Sometimes, the Bengalis seized a building that proved tactically-important, like when they moved into the mansion of a Mr. Dumbleton, and from its second story, were able to rain fire on the British defenders of a roofless battery. Often, the British and the Bengalis would be occupying houses next door to each other, yet neither would shoot at the other, as their attention was focused in other directions. Every now and again, the British dislodged the Bengalis from a house using cannon fire from the fort. In the case of the Dumbleton house, the barrage destroyed most of the second story and set the house ablaze. I will admit that I don’t know how Mr. Dumbleton felt about that.

One squad of ten men, led by young Lieutenant Thomas Blagg, was sent to hold a mansion belonging to Captain-Commandant George Minchin, the garrison commander. Captain Minchin’s house guarded the way to a cluster of mansions nearer to the fort. The house was a hundred feet on a side and surrounded by a balcony. It had a huge (and never-used) banquet hall on the ground floor, with living quarters above accessed by a grand staircase and a smaller servant’s staircase. The house was part of a larger gated compound that included a dormitory for twenty servants, a separate kitchen and bakery, a vegetable patch, and a stable. The house was grand, but not remarkable by the standards of a wealthy colonial notable in Calcutta.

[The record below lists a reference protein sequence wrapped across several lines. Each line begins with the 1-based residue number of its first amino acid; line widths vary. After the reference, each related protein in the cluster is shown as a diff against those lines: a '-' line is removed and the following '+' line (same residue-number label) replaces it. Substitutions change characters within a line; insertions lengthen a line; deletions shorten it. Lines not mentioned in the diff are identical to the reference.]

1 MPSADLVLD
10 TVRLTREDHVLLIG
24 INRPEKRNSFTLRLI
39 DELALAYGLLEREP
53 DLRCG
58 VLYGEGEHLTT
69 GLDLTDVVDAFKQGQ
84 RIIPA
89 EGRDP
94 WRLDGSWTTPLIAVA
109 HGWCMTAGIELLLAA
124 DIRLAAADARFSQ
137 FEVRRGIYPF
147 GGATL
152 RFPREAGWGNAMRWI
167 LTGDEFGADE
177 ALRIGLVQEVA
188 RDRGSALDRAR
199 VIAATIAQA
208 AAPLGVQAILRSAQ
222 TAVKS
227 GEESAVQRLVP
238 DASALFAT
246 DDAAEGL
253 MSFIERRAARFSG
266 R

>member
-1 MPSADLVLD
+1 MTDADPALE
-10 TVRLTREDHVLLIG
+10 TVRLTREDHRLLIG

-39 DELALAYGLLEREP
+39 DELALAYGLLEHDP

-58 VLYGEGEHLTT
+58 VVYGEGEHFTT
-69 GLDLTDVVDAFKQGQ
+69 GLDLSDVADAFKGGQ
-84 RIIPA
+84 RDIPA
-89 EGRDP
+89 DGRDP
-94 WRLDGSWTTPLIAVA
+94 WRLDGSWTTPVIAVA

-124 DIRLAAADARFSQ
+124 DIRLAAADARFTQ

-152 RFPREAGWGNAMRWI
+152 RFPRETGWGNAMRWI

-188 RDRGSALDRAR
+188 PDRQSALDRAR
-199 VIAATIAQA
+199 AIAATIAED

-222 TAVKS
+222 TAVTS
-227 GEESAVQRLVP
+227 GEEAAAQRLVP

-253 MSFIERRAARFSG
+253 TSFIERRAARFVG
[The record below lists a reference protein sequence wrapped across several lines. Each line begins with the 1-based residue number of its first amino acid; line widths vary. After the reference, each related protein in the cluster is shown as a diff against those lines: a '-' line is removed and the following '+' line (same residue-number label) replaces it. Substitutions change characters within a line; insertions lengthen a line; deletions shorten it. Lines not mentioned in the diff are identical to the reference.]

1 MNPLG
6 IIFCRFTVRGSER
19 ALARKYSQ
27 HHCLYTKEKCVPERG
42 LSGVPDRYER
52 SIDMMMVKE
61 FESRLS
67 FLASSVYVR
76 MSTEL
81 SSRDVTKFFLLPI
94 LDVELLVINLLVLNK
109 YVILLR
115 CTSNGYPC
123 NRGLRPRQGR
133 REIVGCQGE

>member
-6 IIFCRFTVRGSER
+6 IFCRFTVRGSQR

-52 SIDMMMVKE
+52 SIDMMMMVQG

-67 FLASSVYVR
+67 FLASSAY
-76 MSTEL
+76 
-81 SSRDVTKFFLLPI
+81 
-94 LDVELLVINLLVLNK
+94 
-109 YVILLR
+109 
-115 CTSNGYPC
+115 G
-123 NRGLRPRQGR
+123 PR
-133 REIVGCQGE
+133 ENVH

Blagg intended to fight from the ground floor of the Minchin house. It afforded his men greater mobility, and gave them a stronghold to retreat to (the second story) if they needed it. But when Bengali flags were raised over the mansions on either side of the Minchin house, Blagg knew he was in trouble. He fought from the first story until the attackers had almost broken down the front door, then ordered his men to retreat to the second story.